Transcranial direct current stimulation has shown promise to improve recovery in patients with post-stroke aphasia, but previous studies have only assessed stimulation effects on impairment parameters, and evidence for long-term maintenance of transcranial direct current stimulation effects from randomized, controlled trials is lacking. Moreover, due to the variability of lesions and functional language network reorganization after stroke, recent studies have used advanced functional imaging or current modelling to determine optimal stimulation sites in individual patients. However, such approaches are expensive, time consuming and may not be feasible outside of specialized research centres, which complicates incorporation of transcranial direct current stimulation in day-to-day clinical practice. Stimulation of an ancillary system that is functionally connected to the residual language network, namely the primary motor system, would be more easily applicable, but effectiveness of such an approach has not been explored systematically. We conducted a randomized, parallel group, sham-controlled, double-blind clinical trial and 26 patients with chronic aphasia received a highly intensive naming therapy over 2 weeks (8 days, 2 × 1.5 h/day). Concurrently, anodal-transcranial direct current stimulation was administered to the left primary motor cortex twice daily at the beginning of each training session. Naming ability for trained items (n = 60 pictures that could not be named during repeated baseline assessments), transfer to untrained items (n = 284 pictures) and generalization to everyday communication were assessed immediately post-intervention and 6 months later. Naming ability for trained items was significantly improved immediately after the end of the intervention in both the anodal (Cohen’s d = 3.67) and sham-transcranial direct current stimulation groups (d = 2.10), with a trend for larger gains in the anodal-transcranial direct current stimulation group (d = 0.71). Treatment effects for trained items were significantly better maintained in the anodal-transcranial direct current stimulation group 6 months later (d = 1.19). Transfer to untrained items was significantly larger in the anodal-transcranial direct current stimulation group after the training (d = 1.49) and during the 6 month follow-up assessment (d = 3.12). Transfer effects were only maintained in the anodal-transcranial direct current stimulation group. Functional communication was significantly more improved in the anodal-transcranial direct current stimulation group at both time points compared to patients treated with sham-transcranial direct current stimulation (d = 0.75–0.99). Our results provide the first evidence from a randomized, controlled trial that transcranial direct current stimulation can improve both function and activity-related outcomes in chronic aphasia, with medium to large effect sizes, and that these effects are maintained over extended periods of time. These effects were achieved with an easy-to-implement and thus clinically feasible motor-cortex montage that may represent a promising ‘backdoor’ approach to improve language recovery after stroke.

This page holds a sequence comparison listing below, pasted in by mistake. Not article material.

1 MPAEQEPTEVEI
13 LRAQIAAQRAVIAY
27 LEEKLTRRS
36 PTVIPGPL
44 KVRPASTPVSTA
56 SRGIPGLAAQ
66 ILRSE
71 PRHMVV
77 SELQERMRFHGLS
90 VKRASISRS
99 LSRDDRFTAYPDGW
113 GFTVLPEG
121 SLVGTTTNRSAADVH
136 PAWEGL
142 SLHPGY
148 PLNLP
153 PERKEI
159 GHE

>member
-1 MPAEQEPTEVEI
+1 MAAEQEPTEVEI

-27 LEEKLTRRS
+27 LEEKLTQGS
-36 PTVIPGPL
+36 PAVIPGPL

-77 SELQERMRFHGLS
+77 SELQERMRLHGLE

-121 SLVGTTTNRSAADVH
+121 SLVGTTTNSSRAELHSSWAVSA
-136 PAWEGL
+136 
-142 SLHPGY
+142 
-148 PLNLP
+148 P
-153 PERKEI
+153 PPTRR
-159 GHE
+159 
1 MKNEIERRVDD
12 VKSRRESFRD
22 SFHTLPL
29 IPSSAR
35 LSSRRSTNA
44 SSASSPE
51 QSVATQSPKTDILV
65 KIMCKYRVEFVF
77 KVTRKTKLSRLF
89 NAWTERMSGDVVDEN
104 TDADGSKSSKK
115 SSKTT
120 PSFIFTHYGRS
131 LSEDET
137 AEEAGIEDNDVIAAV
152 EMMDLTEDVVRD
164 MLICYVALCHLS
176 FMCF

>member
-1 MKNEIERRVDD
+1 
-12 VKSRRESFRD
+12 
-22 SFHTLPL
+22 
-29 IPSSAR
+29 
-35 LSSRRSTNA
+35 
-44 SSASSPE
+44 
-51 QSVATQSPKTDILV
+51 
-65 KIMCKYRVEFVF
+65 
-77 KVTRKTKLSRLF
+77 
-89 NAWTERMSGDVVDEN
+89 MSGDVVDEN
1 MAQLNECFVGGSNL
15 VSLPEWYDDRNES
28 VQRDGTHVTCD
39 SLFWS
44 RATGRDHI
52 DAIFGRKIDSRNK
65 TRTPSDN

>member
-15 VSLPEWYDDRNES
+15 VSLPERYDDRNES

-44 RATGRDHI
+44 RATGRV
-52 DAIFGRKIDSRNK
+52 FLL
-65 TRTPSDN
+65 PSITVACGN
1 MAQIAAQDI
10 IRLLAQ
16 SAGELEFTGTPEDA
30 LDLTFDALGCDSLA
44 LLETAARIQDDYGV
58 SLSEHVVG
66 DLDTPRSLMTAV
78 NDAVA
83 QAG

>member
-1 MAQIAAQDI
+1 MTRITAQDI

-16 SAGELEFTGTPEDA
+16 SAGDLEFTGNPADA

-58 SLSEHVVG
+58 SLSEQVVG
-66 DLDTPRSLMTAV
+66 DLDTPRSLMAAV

“Electrical stimulation of the motor cortex enhances treatment outcome in post-stroke aphasia” by Marcus Meinzer, Robert Darkow, Robert Lindenberg, and Agnes Flöel in Brain. Published online February 16 2016 doi:10.1093/brain/aww002